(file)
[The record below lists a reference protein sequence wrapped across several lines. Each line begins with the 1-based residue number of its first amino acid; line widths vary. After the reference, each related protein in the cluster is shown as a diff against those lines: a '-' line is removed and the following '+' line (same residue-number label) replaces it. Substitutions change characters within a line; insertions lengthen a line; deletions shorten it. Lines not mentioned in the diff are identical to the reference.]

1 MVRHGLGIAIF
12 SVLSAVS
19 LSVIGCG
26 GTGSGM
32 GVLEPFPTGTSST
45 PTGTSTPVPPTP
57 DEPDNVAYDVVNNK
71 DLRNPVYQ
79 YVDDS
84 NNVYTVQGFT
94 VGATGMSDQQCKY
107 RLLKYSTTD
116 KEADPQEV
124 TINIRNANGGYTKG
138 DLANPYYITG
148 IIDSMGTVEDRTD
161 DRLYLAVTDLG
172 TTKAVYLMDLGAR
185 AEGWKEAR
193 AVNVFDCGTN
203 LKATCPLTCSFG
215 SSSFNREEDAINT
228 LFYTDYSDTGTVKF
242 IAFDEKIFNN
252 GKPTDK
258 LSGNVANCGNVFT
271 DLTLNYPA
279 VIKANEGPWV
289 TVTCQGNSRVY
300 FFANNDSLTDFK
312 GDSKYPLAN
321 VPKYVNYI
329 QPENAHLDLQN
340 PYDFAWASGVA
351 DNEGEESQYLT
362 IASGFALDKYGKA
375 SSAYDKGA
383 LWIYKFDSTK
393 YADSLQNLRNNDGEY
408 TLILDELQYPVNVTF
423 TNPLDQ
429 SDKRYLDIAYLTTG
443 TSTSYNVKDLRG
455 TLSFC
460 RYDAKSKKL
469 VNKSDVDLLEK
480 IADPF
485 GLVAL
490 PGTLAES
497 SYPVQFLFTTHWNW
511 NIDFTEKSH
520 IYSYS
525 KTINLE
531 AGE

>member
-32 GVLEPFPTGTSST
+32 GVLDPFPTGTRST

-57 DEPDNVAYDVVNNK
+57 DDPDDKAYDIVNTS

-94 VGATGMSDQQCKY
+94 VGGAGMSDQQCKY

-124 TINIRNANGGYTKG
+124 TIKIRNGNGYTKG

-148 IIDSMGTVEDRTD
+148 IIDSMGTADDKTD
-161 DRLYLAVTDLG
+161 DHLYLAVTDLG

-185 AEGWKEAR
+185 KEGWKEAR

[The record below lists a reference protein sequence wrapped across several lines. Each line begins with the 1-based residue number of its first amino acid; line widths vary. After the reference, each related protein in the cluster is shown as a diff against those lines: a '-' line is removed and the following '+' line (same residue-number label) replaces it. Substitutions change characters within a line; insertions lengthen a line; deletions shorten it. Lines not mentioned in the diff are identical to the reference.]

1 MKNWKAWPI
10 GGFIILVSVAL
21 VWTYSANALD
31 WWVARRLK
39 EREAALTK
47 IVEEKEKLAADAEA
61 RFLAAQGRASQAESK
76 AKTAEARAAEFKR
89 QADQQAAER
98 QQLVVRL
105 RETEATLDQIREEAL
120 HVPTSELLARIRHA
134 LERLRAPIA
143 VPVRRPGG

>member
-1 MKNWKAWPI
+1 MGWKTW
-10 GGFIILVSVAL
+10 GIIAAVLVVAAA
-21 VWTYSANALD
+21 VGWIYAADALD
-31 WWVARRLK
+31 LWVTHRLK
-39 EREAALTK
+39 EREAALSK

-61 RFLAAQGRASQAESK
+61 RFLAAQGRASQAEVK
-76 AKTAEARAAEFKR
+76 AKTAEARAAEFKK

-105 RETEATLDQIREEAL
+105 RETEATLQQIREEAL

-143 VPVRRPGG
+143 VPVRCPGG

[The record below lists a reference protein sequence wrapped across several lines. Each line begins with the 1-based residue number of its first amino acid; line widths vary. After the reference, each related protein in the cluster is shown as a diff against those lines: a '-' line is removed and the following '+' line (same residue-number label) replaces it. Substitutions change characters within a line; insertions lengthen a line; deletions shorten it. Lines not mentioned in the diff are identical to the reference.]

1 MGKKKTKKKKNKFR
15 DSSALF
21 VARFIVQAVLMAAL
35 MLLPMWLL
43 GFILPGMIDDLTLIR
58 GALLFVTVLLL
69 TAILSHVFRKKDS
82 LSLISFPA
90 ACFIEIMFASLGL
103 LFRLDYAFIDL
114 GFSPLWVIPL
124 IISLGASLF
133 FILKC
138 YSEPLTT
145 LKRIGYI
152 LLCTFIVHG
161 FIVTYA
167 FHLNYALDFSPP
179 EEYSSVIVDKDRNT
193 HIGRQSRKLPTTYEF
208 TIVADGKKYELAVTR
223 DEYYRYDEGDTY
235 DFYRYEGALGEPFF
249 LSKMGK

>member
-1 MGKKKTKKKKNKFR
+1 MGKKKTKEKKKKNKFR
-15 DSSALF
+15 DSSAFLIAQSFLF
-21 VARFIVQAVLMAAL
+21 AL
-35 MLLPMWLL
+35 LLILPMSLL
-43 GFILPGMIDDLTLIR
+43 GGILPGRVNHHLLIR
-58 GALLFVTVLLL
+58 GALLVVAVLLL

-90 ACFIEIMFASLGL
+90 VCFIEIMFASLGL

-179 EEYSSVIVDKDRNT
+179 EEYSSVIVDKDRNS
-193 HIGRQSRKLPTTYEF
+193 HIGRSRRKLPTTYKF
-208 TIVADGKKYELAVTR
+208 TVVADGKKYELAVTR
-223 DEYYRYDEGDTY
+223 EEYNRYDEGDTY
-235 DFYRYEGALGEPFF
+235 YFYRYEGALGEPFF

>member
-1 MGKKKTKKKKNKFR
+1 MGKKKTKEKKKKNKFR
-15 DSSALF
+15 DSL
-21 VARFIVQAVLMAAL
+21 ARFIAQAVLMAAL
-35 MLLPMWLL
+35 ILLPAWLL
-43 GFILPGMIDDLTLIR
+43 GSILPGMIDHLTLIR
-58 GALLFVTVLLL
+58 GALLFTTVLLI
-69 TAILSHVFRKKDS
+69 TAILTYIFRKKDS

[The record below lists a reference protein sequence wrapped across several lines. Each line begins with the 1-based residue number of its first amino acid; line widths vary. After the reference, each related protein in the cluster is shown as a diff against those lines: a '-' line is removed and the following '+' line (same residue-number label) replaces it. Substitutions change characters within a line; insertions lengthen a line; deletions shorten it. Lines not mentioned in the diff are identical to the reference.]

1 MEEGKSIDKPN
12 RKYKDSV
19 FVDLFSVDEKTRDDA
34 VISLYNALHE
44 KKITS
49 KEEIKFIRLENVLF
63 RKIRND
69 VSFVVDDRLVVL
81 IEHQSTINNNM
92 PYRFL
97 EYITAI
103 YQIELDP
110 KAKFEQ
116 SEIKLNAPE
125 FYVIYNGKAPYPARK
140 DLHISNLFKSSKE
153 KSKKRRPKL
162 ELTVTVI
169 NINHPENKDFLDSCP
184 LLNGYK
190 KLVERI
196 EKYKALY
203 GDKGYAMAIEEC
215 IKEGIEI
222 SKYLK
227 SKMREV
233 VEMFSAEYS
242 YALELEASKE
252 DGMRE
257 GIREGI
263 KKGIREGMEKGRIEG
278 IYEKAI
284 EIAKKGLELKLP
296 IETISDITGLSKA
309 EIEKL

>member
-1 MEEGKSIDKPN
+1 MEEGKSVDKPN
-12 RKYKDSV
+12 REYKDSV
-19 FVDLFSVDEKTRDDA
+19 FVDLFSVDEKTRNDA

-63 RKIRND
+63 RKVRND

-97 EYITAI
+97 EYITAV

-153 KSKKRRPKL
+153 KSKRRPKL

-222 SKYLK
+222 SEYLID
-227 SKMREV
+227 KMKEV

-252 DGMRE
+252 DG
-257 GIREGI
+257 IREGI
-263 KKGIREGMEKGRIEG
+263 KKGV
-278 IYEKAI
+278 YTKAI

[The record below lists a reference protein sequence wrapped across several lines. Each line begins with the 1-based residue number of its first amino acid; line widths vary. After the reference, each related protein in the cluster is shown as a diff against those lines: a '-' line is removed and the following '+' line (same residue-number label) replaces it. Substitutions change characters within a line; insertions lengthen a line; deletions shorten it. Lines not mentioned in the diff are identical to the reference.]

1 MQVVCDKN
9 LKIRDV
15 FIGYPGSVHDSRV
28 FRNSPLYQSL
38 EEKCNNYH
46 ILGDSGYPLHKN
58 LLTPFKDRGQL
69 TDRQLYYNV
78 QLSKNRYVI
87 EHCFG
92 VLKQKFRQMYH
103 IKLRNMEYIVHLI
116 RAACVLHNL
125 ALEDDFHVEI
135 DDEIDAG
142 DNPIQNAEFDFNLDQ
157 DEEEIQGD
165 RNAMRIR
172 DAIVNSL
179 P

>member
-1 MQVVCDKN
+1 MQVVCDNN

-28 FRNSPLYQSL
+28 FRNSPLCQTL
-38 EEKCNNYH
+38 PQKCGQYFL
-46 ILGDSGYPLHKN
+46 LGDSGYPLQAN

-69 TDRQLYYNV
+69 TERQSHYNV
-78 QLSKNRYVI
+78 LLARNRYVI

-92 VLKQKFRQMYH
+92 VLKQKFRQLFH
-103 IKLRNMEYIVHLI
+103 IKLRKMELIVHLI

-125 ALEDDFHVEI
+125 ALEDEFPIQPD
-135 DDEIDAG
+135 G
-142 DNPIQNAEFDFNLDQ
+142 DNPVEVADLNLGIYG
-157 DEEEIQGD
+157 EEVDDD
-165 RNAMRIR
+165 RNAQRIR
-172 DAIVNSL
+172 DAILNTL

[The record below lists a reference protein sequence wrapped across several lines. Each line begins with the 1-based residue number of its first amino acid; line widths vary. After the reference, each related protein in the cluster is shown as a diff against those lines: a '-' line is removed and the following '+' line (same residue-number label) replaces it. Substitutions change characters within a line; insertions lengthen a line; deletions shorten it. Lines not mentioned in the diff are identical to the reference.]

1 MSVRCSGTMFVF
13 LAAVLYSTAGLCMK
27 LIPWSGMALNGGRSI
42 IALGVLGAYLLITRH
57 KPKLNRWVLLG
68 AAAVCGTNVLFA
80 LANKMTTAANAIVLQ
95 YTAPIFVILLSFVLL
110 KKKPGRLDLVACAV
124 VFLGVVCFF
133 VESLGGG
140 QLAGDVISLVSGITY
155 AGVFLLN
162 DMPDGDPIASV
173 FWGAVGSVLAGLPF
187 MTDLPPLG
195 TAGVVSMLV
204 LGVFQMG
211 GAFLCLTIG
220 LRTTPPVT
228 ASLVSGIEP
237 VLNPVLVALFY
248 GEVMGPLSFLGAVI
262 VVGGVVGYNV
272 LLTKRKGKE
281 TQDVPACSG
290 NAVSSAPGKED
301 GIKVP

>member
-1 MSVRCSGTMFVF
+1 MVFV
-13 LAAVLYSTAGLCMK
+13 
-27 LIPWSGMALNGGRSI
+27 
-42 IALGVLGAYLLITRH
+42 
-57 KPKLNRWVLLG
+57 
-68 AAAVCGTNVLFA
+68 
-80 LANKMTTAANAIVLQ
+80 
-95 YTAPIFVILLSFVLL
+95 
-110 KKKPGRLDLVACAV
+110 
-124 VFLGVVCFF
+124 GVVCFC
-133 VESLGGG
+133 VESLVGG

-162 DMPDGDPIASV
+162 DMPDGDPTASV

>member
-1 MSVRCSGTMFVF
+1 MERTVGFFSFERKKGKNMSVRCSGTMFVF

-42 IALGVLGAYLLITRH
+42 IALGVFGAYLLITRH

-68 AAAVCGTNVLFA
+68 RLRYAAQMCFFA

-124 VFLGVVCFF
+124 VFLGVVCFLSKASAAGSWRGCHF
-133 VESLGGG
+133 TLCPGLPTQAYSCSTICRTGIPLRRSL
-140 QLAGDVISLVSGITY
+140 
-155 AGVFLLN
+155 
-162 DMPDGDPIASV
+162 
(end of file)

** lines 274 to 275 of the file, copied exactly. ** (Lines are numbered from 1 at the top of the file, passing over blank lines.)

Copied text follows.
+142 DNPVEVADLNLGIYG
-157 DEEEIQGD